Strangely enough, during my first contact with the Parramatta Female Factory Friends I was witness to history in the making.
Having filled out the contact form on the Factory Friends’ website in early August, I received an E-mail from the organisation’s President Gay Hendriksen asking me if I could be at NSW Parliament at 10:30am on Thursday the 19th of August to sign a petition.
I arrived to find a large group of people assembled outside the Parliament, many of whom were wearing ‘Parramatta Female Factory Friends’ badges. Other attendees appeared to be from Unions (the CFMEU and USU), and the North Parramatta Residents’ Action Group. Gay informed me that today the Female Factory Friends, and other groups concerned about residential development in the Parramatta area, were presenting a petition to the Parliament with over 10,000 signatures. This petition aimed to put a stop to proposed developments in the Parramatta historic precinct (where the Female Factory is located) including a 30-storey high-rise apartment building. To achieve this aim, the petition sought recognition for the Female Factory and surrounding area as a National Heritage site.
I was able to sign the petition and talk to some of the people who had been involved in the incredibly arduous process of collecting (with pen and paper, as per NSW legislation) all of the signatures. This was a great opportunity to hear about people’s diverse motivations for involvement in the campaign and the Factory Friends group. Some people were the descendants of factory workers who wanted the site preserved to honour their family members; others believed that the Parramatta precinct was an invaluable insight into Australian colonial heritage, and some people simply wanted the area protected against overdevelopment. These conversations gave me an insight into just how much hard work is required for groups interested in public histories to preserve historical sites and generate interest in their significance. Unlike academic historians who usually have a devoted audience (small as it may be), groups interested in public histories must engage the community before they can convey more detailed histories. Thus, they must not only convince an audience, but create one.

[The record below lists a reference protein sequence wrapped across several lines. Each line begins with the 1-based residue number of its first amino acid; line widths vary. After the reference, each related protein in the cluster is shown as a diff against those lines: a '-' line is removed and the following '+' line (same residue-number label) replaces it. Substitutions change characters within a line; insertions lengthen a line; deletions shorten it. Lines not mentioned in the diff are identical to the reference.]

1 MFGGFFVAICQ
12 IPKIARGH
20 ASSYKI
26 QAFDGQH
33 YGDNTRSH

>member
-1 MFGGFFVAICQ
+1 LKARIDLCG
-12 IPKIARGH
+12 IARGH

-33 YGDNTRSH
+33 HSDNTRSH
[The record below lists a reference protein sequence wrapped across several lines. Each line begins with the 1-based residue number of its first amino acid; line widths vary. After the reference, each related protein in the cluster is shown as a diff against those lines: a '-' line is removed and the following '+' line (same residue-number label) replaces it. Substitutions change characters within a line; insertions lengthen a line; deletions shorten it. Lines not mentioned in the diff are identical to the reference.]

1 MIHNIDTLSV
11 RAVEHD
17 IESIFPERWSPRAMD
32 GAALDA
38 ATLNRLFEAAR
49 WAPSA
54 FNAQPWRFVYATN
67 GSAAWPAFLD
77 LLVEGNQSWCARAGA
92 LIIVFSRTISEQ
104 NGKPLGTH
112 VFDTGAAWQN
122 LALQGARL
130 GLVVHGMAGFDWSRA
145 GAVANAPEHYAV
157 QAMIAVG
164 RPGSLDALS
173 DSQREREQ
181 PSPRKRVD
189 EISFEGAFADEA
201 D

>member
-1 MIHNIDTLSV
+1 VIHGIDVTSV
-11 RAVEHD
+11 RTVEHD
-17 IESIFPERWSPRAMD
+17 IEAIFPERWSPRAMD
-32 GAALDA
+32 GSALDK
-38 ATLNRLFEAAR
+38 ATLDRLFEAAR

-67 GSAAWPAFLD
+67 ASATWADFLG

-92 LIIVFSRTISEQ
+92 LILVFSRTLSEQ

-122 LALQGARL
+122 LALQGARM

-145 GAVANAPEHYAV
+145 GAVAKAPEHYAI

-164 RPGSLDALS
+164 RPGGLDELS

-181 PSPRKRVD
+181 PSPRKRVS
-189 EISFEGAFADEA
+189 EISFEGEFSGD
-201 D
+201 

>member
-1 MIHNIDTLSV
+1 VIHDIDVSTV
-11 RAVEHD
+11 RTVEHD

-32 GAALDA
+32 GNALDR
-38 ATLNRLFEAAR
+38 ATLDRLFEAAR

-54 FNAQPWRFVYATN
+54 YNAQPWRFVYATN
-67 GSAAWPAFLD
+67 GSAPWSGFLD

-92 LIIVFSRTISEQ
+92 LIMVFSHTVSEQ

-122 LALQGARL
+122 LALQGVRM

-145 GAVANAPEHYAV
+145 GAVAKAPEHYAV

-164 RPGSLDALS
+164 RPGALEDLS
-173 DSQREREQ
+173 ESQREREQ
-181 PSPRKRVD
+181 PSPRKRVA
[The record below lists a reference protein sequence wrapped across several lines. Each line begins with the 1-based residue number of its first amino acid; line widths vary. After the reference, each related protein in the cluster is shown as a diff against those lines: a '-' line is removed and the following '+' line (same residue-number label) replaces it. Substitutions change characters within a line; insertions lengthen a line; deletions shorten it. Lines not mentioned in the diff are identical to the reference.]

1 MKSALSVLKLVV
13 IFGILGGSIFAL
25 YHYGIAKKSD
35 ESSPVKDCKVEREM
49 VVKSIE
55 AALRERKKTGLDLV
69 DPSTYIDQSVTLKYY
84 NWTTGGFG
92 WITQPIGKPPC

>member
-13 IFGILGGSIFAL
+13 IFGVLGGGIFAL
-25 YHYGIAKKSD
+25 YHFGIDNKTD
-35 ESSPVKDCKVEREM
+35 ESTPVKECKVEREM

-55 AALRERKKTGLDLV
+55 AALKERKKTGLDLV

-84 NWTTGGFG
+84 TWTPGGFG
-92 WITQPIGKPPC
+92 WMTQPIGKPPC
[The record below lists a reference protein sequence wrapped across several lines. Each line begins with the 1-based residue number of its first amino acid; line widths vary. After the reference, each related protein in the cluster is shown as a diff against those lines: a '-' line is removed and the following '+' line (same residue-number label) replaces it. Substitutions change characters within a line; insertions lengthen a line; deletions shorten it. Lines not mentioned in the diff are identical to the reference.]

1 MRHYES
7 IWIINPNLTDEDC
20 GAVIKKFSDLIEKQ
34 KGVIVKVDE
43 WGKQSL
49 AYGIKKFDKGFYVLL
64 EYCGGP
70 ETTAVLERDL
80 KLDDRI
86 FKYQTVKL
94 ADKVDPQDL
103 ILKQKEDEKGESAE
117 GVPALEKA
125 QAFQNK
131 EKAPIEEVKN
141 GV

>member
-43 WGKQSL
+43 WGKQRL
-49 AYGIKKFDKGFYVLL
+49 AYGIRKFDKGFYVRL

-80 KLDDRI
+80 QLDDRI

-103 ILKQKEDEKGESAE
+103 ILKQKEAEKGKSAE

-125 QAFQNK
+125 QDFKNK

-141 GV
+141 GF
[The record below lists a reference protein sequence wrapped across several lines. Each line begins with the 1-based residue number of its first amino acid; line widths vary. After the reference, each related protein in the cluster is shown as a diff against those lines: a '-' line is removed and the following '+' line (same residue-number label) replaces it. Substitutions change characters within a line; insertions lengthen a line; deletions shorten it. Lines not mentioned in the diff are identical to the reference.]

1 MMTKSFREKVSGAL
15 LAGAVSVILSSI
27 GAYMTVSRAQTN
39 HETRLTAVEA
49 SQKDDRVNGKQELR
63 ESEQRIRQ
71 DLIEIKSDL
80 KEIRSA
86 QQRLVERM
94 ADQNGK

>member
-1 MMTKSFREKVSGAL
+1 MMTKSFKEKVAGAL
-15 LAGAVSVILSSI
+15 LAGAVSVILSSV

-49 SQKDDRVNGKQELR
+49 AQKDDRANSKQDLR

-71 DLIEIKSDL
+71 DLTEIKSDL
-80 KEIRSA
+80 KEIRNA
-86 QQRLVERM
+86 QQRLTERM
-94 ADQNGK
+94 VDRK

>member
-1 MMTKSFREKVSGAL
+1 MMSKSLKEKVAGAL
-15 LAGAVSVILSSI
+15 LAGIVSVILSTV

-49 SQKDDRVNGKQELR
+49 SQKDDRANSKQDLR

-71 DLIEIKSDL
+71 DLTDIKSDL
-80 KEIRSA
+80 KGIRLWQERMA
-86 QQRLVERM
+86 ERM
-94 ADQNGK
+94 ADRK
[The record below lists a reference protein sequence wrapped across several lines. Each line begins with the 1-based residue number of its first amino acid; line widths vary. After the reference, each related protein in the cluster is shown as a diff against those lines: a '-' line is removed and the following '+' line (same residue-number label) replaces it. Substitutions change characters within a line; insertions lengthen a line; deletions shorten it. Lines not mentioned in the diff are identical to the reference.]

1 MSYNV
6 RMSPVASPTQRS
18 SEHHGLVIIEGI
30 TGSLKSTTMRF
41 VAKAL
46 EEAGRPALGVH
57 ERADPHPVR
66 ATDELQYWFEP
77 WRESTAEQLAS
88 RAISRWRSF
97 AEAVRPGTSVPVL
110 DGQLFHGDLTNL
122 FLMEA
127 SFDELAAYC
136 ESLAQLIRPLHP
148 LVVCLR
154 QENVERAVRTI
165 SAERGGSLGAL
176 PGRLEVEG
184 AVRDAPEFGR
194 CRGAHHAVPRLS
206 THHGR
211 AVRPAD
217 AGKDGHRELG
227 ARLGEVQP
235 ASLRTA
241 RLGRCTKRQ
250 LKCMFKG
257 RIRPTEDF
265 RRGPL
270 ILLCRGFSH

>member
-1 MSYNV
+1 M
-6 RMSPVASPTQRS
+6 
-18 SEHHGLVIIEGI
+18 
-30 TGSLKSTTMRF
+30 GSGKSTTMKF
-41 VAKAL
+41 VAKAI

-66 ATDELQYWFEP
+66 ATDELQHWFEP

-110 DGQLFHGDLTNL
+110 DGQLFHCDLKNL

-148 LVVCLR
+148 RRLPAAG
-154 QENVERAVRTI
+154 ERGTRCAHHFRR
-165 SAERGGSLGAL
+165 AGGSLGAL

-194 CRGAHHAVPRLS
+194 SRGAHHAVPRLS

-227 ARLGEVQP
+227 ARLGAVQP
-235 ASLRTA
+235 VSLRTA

Later, we were received at the Parliament by Greens MPs Jamie Parker and David Shoebridge, as well as Labor MP Penny Sharpe. All three of these parliamentarians spoke of the significance of the Female Factory as a historical site, and the importance of its preservation. They also compared the factory to other similar early-colonial sites in Australia, such as Tasmania’s Port Arthur, which has already received National Heritage listing. I found it interesting that David Shoebridge reflected on 1827 riot at the Female Factory (which was caused by poor conditions and rations for factory-workers) as one of Australia’s earliest industrial actions. This aspect of the Female Factory’s history seemed to resonate with many members of the crowd (and particularly the Union-affiliated attendees) and demonstrated the way in which particular narratives can make historical sites and events resonate in the present.
Following the MPs speeches, we entered NSW Parliament House where the petition was formally tabled. In one of the Parliament reading rooms, we then assembled as a group and people who had been involved in the campaign (including Gay herself) spoke about its importance. Many speakers highlighted the significance of the factory as a historical site which commemorated women’s involvement (and exploitation) in the early Australian colony. One speaker, who had migrated from Greece to Australia in the 1970s, said that he failed to understand how Australians could be so oblivious to the historical importance of the site. “No one would ever be allowed to build an apartment on the Acropolis,” he said. Another speaker also recognised the role of the Female Factory as a point for early contact between British colonists and indigenous Australians on the Parramatta River.
Suffice to say, my first meeting with the Factory Friends was pretty exciting. I witnessed a grassroots movement of people interested in a historical site petitioning democratic representatives for its preservation, and heard many stories about the significance of the site to the group’s members.
For more information about how the petition was compiled and presented to the NSW Parliament, and photos from the day, see: http://www.abc.net.au/news/2015-08-20/push-to-protect-parramatta-womens-factory-from-development/6711438